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joseph2020 06-14-2009 04:28 AM

how to write a backup script?
 
Yet more backup questions. I use
Code:

sudo tar -cvf /media/disk/filedate.tar  /etc
sudo tar -cvf /media/disk/filedate.tar /home/joe

What I want to do is write a short script(mybackup) that will automate that for me, so when I type mybackup it executes the commands AND replaces the "filedate.tar" with "the date of that day".tar. Possibly using some variation of the "date" command, but this is way beyond my capabilities. Any help is appreciated.

Thanks in advance

Disillusionist 06-14-2009 05:08 AM

Quote:

Originally Posted by joseph2020 (Post 3573301)
Yet more backup questions. I use
Code:

sudo tar -cvf /media/disk/filedate.tar  /etc
sudo tar -cvf /media/disk/filedate.tar /home/joe

What I want to do is write a short script(mybackup) that will automate that for me, so when I type mybackup it executes the commands AND replaces the "filedate.tar" with "the date of that day".tar. Possibly using some variation of the "date" command, but this is way beyond my capabilities. Any help is appreciated.

Thanks in advance

Code:

#!/bin/bash
l_date=$(date +%Y%b%d)
tar -cvf /media/disk/file_${l_date}.tar  /etc /home/joe

Script needs to be run via sudo ;)

Telengard 06-14-2009 05:30 AM

You just want to automate those two commands, is that right?

1. open your favorite text editor (e.g. gedit, kate, emacs, or vim)
2. create a new, empty file named backup.sh in your $HOME folder
3. copy and paste those two commands into the file
4. save
5. open a terminal (or Konsole) and enable the execution bit on ~/backup.sh

Example to enable execution:
Code:

chmod 744 ~/backup.sh
Whenever you want to run the backup just open a terminal ( or Konsole) and enter ~/backup.sh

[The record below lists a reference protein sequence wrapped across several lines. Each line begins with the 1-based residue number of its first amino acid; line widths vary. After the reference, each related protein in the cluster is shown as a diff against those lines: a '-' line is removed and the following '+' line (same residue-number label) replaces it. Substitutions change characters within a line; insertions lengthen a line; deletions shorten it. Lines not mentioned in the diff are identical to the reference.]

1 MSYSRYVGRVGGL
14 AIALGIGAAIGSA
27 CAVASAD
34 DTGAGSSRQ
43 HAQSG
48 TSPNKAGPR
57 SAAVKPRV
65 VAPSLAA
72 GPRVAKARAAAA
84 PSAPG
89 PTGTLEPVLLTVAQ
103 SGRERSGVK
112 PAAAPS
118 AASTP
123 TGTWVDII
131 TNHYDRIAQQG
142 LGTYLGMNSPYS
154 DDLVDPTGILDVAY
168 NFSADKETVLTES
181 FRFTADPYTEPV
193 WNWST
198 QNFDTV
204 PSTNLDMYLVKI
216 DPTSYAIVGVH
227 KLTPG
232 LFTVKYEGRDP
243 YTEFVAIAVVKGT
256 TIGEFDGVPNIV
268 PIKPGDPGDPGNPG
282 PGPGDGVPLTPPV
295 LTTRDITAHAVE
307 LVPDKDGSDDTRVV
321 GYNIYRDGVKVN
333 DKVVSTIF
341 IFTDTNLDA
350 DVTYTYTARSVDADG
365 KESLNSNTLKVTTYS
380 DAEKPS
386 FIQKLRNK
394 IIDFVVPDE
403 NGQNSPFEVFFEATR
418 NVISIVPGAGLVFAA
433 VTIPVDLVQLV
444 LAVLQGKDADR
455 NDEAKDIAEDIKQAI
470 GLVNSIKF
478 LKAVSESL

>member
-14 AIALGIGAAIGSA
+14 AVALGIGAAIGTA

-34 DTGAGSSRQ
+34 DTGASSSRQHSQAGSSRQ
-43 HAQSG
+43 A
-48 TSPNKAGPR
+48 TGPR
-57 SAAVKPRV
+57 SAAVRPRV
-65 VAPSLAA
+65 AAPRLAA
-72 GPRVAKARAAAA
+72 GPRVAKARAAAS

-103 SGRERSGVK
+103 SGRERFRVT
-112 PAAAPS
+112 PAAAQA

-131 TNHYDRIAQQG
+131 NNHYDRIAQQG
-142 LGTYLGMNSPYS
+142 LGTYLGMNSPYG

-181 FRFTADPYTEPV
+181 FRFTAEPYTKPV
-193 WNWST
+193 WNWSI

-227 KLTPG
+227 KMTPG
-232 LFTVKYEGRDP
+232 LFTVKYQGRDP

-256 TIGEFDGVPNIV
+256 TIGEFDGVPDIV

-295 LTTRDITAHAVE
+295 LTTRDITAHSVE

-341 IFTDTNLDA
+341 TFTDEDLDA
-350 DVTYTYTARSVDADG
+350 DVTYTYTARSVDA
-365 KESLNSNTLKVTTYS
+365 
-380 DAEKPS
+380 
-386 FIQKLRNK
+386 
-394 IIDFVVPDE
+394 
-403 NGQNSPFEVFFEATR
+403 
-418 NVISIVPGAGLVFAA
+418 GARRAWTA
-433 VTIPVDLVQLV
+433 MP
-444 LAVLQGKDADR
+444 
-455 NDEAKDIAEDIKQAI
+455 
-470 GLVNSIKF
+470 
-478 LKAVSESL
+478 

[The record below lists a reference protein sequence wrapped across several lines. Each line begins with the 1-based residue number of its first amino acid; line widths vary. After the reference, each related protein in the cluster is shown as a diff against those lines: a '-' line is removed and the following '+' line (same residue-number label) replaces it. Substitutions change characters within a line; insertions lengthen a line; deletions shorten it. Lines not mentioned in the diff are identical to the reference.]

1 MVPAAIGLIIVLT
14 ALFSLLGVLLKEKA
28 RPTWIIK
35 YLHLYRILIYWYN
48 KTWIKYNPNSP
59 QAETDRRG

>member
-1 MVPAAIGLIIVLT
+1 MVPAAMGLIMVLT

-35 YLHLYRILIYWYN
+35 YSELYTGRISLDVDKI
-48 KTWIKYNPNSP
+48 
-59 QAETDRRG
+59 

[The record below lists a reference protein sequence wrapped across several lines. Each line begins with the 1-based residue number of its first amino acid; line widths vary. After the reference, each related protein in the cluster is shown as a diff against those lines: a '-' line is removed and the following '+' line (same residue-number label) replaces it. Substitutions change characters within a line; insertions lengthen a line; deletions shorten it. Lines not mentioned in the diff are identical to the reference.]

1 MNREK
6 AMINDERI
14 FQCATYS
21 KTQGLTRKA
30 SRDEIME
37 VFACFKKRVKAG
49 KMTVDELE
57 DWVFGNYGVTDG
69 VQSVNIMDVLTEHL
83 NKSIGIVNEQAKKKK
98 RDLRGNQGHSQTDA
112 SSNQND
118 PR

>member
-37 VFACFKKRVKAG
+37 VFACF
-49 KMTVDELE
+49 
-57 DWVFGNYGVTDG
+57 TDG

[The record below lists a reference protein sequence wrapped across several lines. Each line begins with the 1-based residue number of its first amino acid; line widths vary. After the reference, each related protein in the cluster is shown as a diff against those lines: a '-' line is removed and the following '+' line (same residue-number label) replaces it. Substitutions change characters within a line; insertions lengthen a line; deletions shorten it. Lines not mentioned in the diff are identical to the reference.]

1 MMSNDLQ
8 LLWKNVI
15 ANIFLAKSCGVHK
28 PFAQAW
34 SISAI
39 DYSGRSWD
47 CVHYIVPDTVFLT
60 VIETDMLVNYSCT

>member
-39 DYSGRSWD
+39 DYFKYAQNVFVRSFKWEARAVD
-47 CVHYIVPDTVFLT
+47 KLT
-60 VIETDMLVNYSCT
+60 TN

Until something is done for the date part, you'll have to first delete the old backup before running the new one. I may update this post after a while with a more complete solution, or maybe someone else already has one.

Edit: Here's the script I came up with.

Code:

dateFormat='+%F'
tar -cvf /media/disk/etc_`date "$dateFormat"`.tar /etc
tar -cvf /media/disk/home_`date "$dateFormat"`.tar /home/joe

Edit: Fixed a typo in the script. Added the tar extension to backup files.

Quote:

Originally Posted by Disillusionist
Script needs to be run via sudo

I don't see why. Care to enlighten us?

joseph2020 06-14-2009 05:11 PM

Disillusionist, thank you for your post

Telengard, Your help is much appreciated. I think you found the solution, I will try that soon.
Code:

dateFormat='+%F'
tar -cvf /media/disk/etc_`date "$dateFormat"`.tar /etc
tar -cvf /media/disk/home_`date "$dateFormat"`.tar /home/joe

At this point I am trying to learn as much as I can about Linux (sse my signature below). If it's not too much trouble would you please explain what this is doing? I don't really understand how it works. Thanks again

choogendyk 06-14-2009 05:34 PM

Quote:

Originally Posted by joseph2020 (Post 3573768)
Code:

dateFormat='+%F'
tar -cvf /media/disk/etc_`date "$dateFormat"`.tar /etc
tar -cvf /media/disk/home_`date "$dateFormat"`.tar /home/joe

At this point I am trying to learn as much as I can about Linux (sse my signature below). If it's not too much trouble would you please explain what this is doing? I don't really understand how it works.

Start by working with the man pages. `man date` will tell you how the date command works and get you into the format stuff. Note that I used back ticks around `man date`. Those indicate "execute and return the result". That is exactly what they do in the script. So, `date "$dateFormat"` executes the date command with the specified argument and returns the results. You can test those kinds of things by typing them at the command line. So, if you type "date +%F" you will see what the result will be. The text that command returns is exactly what will be inserted in the tar command as part of the name for the tar file. The rest of the tar command you already know.